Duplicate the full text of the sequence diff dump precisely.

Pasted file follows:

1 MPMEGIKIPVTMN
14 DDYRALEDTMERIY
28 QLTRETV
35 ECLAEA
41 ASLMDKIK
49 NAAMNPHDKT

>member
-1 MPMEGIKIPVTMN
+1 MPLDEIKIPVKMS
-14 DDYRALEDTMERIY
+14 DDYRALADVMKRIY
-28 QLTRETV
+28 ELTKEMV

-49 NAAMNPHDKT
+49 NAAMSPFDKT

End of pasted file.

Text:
1 MPMEGIKIPVTMN
14 DDYRALEDTMERIY
28 QLTRETV
35 ECLAEA
41 ASLMDKIK
49 NAAMNPHDKT

>member
-1 MPMEGIKIPVTMN
+1 MPLDEIKIPVKMS
-14 DDYRALEDTMERIY
+14 DDYRALADVMKRIY
-28 QLTRETV
+28 ELTKEMV

-49 NAAMNPHDKT
+49 NAAMSPFDKT